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SHAKE AND BLOW
Egypt floods killed at least 22: new toll
by Staff Writers
Cairo (AFP) Oct 30, 2016


At least 22 people were killed and 72 injured in flooding caused by torrential rains in Egypt, authorities said on Sunday, updating an earlier toll of 18 dead.

Health ministry spokesman Khaled Megahed said the death toll could rise as some families may not have reported the loss of relatives who have already been buried since the flooding began on Thursday.

On Saturday, the government announced 50 million pounds ($5.6 million/five million euros) in aid for flood-hit areas which include the southern province of Sohag, South Sinai and along the Red Sea coast.

The Al-Masry Al-Youm and Al-Watan newspapers said residents in Ras Gharib angry at the government response on Saturday blocked a convoy transporting Prime Minister Sharif Ismail.

Ras Gharib, in the Gulf of Suez, was the worst hit area with nine people reported killed.

But a health official in the Red Sea province, where Ras Gharib is located, told AFP that the death toll has risen to 10, with 32 people injured.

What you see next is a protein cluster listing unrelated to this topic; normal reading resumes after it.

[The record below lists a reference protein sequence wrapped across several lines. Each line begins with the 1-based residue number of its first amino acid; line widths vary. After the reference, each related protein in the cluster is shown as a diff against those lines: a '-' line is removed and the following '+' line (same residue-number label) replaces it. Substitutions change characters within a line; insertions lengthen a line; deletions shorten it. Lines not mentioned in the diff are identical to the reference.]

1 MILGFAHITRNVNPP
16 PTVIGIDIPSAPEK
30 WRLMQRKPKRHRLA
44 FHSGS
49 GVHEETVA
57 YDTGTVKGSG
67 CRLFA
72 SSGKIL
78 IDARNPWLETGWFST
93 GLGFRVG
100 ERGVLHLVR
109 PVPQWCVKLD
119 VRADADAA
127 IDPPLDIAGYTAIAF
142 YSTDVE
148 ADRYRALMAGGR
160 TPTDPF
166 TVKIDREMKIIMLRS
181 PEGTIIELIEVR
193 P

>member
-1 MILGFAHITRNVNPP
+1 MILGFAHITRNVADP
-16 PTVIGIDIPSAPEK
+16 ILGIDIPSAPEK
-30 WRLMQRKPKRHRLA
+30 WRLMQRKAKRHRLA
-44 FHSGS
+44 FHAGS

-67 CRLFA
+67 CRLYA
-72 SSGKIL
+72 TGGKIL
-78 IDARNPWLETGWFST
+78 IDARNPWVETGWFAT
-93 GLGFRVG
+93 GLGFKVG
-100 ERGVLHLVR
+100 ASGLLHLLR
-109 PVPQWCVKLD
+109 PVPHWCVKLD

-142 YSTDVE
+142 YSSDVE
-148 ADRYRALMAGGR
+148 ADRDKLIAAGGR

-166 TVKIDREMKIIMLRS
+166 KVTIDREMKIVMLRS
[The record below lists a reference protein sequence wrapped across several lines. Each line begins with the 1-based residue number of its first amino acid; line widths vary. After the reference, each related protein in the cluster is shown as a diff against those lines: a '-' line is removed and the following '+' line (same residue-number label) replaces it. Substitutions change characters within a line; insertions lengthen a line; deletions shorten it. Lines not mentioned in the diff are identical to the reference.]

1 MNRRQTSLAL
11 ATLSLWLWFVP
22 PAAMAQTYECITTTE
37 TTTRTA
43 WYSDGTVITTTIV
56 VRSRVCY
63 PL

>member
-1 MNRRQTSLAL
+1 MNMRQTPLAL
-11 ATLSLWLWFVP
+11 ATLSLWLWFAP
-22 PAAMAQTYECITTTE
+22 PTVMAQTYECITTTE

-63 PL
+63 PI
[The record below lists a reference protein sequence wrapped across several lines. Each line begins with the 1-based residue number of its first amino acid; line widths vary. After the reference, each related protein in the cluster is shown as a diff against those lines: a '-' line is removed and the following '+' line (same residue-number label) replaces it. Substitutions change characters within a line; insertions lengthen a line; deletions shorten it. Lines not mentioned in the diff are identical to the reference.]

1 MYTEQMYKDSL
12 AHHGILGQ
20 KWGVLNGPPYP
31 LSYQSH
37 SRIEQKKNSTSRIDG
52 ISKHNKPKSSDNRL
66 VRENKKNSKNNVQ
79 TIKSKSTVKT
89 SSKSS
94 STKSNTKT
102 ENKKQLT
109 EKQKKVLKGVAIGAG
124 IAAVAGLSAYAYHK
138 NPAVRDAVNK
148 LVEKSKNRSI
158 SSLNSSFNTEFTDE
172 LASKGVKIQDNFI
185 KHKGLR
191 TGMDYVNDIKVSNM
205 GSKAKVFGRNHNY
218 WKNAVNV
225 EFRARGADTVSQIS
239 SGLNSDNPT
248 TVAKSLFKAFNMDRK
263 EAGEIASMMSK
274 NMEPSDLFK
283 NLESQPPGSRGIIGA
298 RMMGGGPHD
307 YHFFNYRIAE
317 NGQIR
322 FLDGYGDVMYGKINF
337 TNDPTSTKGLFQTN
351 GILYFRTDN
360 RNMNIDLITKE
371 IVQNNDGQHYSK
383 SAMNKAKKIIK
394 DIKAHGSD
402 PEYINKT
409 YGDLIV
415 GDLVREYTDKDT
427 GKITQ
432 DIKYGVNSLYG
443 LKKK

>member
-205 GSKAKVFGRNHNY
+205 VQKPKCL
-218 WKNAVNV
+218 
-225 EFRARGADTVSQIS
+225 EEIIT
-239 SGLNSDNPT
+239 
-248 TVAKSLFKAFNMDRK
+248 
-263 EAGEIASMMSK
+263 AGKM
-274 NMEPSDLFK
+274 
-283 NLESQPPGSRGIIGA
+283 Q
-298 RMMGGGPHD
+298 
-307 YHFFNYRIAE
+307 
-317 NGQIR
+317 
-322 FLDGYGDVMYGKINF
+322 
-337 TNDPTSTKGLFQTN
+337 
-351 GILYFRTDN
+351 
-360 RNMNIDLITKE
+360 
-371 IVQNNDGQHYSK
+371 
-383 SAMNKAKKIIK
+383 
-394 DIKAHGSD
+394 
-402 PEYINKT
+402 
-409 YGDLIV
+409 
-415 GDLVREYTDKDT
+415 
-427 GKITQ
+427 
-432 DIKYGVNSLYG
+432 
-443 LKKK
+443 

The heavy rain and floodwaters damaged houses in the coastal town, where fast-flowing water surged through streets, stacking cars by the side of roads and in some cases leaving vehicles almost fully submerged.

Among those killed in the disaster were six people whose bus overturned on a flooded road in Sohag.

Almost every year, autumn and winter rains cause flooding in Egypt, especially in areas with poor infrastructure.

The country's worst flooding, in November 1994, led to the deaths of at least 270 people in the village of Darnaka in Assyut province.


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A NASA analysis of a 2015 Texas flood is the first to document the full life cycle and impacts of a flood on both land and ocean. Using data from NASA's Soil Moisture Active Passive (SMAP) satellite and other satellite instruments, the study traced the event's chronology - starting with rains that fell weeks before the flood and ending with an unusually shaped plume of freshwater that lingered i ... read more


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